Project-based learning - what are its benefits

Project-based learning is one of the pedagogical methods used in an active approach to knowledge acquisition. Find out more about it

Project-based learning - what are its benefits
Project-based learning - what are its benefits

Project-based learning is one of the pedagogical methods used in an active approach to knowledge acquisition. Find out more about it!

One of the most modern approaches to education today is Project Based Learning (PBL), which is where students develop their own active learning skills. It is a new method of teaching and learning that puts the child at the center of their own educational process.

The more traditional dynamics of a teacher-led classroom that passively provides students with information is becoming less and less popular in modern education. Project-based learning (PBL) offers much more advantageous advantages. The essence of PBL pedagogy is to ensure that the learner is the main driver in their learning process.

This methodology involves a dynamic classroom approach where students are believed to acquire deeper knowledge by actively seeking real-world challenges and problems.

By focusing on PBL, each member of the educational community helps students gain the skills and autonomy needed to complete their projects so that they can learn to solve day-to-day problems on their own.

What does project-based learning involve?

Project-based learning is one of the pedagogical methods used in an active approach to knowledge acquisition. Contrary to traditional passive knowledge transfer methodologies, PBL focuses on the messages and experiences that students develop themselves, which facilitates their motivation.

As a result, the effects are much more satisfying. In addition, another aspect that distinguishes PBL from other methodologies is how much the roles of teacher and learner differ. The teacher is the leader in the active learning scenario and the student takes a more active role in his own education.

Another key feature of PBL is the ecosystem-based approach to education. This means that everyone in the system should actively implement this kind of educational approach.

Likewise, teachers need to analyze all the numerous factors that can influence development as they are interrelated. The role of the teacher is to be the facilitator or guide who orientates the students when they start different projects.

Must Read: Phonological awareness in young children “ how does it develop?

Project-based learning - how to develop a project?

The development of a PBL project consists of three phases:

  • The first phase. The student sets the parameters for starting the project, including goals, content and tasks that he will have to complete. The topic of the project should reflect the interests of the student. Therefore, the teacher will have to take this into account when helping the student choose a topic.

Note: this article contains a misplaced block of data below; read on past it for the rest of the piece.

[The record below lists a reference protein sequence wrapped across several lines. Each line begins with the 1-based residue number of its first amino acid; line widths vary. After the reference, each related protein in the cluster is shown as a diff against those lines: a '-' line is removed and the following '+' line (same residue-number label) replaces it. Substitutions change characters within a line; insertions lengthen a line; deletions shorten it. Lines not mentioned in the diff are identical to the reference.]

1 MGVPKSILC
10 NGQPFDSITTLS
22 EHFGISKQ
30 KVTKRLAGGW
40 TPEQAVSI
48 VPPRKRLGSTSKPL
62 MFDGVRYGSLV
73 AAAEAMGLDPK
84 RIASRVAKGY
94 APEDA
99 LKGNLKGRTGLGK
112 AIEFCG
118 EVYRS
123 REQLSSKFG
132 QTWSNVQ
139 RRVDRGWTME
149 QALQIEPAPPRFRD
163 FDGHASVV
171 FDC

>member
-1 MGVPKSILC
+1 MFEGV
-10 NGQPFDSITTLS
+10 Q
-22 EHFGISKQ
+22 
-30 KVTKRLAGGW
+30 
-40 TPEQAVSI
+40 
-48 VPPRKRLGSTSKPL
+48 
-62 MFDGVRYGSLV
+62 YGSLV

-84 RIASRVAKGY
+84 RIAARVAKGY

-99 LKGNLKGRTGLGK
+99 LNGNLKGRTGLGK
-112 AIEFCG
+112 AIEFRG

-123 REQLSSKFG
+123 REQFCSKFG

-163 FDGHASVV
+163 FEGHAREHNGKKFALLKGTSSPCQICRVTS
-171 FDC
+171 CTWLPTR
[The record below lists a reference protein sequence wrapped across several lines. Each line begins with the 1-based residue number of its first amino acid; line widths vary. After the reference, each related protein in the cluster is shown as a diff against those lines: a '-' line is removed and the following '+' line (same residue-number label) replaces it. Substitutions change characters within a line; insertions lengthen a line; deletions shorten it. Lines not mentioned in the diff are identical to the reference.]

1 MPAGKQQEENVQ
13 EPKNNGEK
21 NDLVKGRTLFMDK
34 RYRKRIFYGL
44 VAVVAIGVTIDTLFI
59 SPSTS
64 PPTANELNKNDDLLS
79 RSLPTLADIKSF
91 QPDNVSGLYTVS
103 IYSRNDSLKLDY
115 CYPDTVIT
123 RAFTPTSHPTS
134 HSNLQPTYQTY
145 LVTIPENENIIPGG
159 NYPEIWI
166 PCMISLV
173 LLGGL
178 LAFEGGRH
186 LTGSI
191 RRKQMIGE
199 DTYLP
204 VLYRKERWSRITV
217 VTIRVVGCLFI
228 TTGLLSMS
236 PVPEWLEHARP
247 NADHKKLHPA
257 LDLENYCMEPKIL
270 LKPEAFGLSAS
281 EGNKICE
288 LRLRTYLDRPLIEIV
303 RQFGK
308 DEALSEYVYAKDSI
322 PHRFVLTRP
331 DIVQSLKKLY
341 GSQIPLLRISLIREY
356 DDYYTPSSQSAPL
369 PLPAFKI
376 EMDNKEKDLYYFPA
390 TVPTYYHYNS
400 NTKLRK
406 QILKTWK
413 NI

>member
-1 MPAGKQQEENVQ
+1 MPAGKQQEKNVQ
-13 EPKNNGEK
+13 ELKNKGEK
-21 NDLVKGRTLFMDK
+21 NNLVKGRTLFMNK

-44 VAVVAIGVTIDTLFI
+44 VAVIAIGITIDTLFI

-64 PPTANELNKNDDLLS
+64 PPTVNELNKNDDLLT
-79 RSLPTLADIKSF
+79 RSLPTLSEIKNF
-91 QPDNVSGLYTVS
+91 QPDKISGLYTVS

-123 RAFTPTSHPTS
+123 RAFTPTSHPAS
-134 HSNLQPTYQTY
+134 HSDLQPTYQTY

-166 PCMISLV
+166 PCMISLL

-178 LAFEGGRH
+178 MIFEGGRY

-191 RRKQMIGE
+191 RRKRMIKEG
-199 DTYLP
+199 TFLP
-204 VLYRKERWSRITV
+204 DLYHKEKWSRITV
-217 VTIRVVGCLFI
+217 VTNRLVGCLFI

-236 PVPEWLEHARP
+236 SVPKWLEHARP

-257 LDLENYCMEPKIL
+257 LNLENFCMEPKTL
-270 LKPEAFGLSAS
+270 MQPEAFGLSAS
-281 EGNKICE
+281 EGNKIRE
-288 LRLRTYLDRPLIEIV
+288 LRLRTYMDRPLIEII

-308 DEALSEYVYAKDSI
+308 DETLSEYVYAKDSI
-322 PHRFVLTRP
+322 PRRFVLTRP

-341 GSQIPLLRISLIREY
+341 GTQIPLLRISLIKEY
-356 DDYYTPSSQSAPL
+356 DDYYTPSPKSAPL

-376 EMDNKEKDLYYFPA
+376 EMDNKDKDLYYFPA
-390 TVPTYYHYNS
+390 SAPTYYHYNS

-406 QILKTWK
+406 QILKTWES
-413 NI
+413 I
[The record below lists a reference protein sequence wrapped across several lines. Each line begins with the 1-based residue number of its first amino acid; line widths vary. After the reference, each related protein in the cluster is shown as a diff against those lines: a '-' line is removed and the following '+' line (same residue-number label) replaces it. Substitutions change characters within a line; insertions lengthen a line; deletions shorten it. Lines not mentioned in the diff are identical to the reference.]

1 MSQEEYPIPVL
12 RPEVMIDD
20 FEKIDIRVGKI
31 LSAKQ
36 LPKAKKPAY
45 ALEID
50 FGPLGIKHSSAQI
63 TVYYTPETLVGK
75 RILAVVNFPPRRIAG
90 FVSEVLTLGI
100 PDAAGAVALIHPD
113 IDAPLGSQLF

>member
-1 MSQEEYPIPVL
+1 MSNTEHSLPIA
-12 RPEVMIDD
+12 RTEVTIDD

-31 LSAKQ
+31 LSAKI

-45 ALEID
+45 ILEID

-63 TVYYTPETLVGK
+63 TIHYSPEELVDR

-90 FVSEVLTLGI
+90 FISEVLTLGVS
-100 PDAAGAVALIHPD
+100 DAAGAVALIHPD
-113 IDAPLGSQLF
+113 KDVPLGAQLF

• Second phase. The student starts his project and defines the end product. For example, a recent project could be a brochure or a science project. Through teamwork, students conduct research and reflect on their findings. They can prepare a presentation for the whole class.
  • Third and final phase. Students independently evaluate their results and the entire project management process, as well as the final product. They develop a project in stages and evaluate what they have learned before working out the end result. In this way, the students learn more deeply. It is also worthwhile for them to evaluate what they could do better next time.

What are the advantages of using this pedagogy?

Students search for information on their own and create their own content in the PBL methodology. They also learn to discuss emerging problems and reflect on the quality of the information they collect. Focusing on more than just the end product - increases students' motivation to learn and be independent.

There was a better understanding of the concepts, the acquisition of a broader range of knowledge, improved communication and interpersonal / social and leadership skills, increased creativity and improved communication.

Pupils and students who participate in project-based learning learn much more, faster and develop better skills. In addition, they remember more and for longer than in a typical teaching model.

They improve teamwork skills, show greater effort and interest. They learn to make presentations and have a deeper understanding of academic and everyday concepts.

Finally, project-based learning entails a re-conceptualization of the teaching process and of education as a whole. It is a pedagogy better suited to the innovative requirements of modern society. It will help support a new generation of creative and forward-thinking students.